University of Hertfordshire

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From the same journal

By the same authors

The relationship between dust and [C I] at z = 1 and beyond

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  • N. Bourne
  • J.~S. Dunlop
  • J.~M. Simpson
  • K.~E. Rowlands
  • J.~E. Geach
  • D.~J. McLeod
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Original languageEnglish
Number of pages27
Pages (from-to)3135-3161
JournalMonthly Notices of the Royal Astronomical Society
Journal publication date1 Jan 2019
Volume482
Issue3
Early online date15 Oct 2018
DOIs
Publication statusPublished - 1 Jan 2019

Abstract

Measuring molecular gas mass is vital for understanding the evolution of galaxies at high redshifts (z ≳ 1). Most measurements rely on CO as a tracer, but dependencies on metallicity, dynamics, and surface density lead to systematic uncertainties in high-z galaxies, where these physical properties are difficult to observe, and where the physical environments can differ systematically from those at z = 0. Dust continuum emission provides a potential alternative assuming a known dust/gas ratio, but this must be calibrated on a direct gas tracer at z ≳ 1. In this paper, we consider the [C I] 492-GHz emission line, which has been shown to trace molecular gas closely throughout Galactic clouds and has the advantages of being optically thin in typical conditions (unlike CO), and being observable at accessible frequencies at high redshifts (in contrast to the low-excitation lines of CO). We use the Atacama Large Millimetre/submillimetre Array to measure [C I], CO(4–3), and dust emission in a representative sample of star-forming galaxies at z = 1, and combine these data with multiwavelength spectral energy distributions to study relationships between dust and gas components of galaxies. We uncover a strong [C I]–dust correlation, suggesting that both trace similar phases of the gas. By incorporating other samples from the literature, we show that this correlation persists over a wide range of luminosities and redshifts up to z ∼ 4. Finally, we explore the implications of our results as an independent test of literature calibrations for dust as a tracer of gas mass, and for predicting the C I abundance.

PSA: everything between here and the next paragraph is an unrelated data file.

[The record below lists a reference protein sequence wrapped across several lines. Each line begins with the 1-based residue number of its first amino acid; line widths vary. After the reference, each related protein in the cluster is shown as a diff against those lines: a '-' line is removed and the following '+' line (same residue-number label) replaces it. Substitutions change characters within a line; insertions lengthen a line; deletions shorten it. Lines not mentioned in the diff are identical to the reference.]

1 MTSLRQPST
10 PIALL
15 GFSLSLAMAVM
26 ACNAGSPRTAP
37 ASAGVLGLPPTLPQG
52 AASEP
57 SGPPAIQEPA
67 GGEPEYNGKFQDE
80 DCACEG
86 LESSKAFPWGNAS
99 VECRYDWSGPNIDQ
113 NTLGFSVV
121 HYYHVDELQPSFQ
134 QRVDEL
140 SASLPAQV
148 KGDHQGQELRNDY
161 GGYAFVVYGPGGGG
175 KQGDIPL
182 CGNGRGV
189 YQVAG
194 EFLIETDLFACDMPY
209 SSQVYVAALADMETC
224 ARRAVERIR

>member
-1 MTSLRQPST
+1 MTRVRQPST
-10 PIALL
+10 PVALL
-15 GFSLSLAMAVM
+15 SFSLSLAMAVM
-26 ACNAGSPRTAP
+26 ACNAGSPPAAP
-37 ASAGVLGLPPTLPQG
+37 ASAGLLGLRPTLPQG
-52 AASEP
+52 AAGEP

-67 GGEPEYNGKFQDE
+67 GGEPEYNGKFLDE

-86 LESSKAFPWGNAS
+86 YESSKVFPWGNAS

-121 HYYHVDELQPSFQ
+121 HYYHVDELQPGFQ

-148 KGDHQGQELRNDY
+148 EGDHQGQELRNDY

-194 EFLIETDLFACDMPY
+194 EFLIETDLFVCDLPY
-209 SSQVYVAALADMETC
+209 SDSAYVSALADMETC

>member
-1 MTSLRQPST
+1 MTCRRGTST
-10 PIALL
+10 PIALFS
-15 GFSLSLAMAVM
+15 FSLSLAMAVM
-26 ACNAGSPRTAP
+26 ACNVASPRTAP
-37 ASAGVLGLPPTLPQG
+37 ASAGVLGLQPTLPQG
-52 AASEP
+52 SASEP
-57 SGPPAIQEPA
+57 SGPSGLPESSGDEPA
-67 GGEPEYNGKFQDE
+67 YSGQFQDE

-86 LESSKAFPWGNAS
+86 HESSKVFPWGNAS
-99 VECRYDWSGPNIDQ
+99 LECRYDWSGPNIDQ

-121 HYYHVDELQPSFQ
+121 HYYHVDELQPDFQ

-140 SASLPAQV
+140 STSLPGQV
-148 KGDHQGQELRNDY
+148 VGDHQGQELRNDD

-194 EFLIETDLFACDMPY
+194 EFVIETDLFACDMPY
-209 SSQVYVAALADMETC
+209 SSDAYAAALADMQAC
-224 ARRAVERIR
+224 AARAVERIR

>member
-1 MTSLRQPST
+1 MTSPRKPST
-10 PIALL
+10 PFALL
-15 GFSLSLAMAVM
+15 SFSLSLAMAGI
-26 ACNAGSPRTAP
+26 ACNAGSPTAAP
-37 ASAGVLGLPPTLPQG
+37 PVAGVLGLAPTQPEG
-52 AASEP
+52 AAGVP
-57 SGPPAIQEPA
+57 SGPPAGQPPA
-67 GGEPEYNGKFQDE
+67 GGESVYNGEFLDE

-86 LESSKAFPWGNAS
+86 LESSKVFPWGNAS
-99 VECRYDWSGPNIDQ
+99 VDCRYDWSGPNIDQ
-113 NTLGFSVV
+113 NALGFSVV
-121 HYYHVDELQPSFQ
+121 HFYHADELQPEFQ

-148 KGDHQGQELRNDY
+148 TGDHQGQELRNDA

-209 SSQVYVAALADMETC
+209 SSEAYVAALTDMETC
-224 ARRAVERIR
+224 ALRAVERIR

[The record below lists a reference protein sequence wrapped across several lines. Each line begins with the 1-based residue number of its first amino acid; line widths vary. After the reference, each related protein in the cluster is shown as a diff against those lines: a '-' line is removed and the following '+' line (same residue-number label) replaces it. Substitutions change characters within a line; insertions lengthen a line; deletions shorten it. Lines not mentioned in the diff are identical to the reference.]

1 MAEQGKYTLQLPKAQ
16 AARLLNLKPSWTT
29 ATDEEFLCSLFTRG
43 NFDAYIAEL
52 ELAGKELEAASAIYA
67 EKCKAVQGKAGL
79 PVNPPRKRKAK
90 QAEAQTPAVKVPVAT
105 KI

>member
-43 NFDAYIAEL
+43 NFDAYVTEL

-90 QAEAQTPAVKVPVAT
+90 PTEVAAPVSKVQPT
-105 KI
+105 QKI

Notes

© 2018 The Author(s) Published by Oxford University Press on behalf of the Royal Astronomical Society.

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